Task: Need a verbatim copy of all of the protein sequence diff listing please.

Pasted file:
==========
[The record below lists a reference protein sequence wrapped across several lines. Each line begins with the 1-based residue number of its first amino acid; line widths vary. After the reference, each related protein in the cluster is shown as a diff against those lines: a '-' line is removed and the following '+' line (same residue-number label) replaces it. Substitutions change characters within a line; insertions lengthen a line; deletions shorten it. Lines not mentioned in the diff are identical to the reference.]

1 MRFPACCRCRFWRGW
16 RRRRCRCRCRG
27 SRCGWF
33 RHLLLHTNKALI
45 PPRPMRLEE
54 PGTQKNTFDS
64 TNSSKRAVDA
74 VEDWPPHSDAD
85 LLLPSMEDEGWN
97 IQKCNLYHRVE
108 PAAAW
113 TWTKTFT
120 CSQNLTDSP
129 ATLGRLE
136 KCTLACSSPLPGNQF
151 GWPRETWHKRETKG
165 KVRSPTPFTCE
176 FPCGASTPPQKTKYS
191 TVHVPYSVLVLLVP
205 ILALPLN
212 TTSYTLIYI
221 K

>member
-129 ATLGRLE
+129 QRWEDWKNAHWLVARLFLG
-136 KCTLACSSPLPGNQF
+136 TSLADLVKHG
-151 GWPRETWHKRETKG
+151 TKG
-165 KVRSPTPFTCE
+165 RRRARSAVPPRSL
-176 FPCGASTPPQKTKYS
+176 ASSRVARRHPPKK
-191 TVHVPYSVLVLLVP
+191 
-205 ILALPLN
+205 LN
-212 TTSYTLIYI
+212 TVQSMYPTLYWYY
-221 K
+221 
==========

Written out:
[The record below lists a reference protein sequence wrapped across several lines. Each line begins with the 1-based residue number of its first amino acid; line widths vary. After the reference, each related protein in the cluster is shown as a diff against those lines: a '-' line is removed and the following '+' line (same residue-number label) replaces it. Substitutions change characters within a line; insertions lengthen a line; deletions shorten it. Lines not mentioned in the diff are identical to the reference.]

1 MRFPACCRCRFWRGW
16 RRRRCRCRCRG
27 SRCGWF
33 RHLLLHTNKALI
45 PPRPMRLEE
54 PGTQKNTFDS
64 TNSSKRAVDA
74 VEDWPPHSDAD
85 LLLPSMEDEGWN
97 IQKCNLYHRVE
108 PAAAW
113 TWTKTFT
120 CSQNLTDSP
129 ATLGRLE
136 KCTLACSSPLPGNQF
151 GWPRETWHKRETKG
165 KVRSPTPFTCE
176 FPCGASTPPQKTKYS
191 TVHVPYSVLVLLVP
205 ILALPLN
212 TTSYTLIYI
221 K

>member
-129 ATLGRLE
+129 QRWEDWKNAHWLVARLFLG
-136 KCTLACSSPLPGNQF
+136 TSLADLVKHG
-151 GWPRETWHKRETKG
+151 TKG
-165 KVRSPTPFTCE
+165 RRRARSAVPPRSL
-176 FPCGASTPPQKTKYS
+176 ASSRVARRHPPKK
-191 TVHVPYSVLVLLVP
+191 
-205 ILALPLN
+205 LN
-212 TTSYTLIYI
+212 TVQSMYPTLYWYY
-221 K
+221 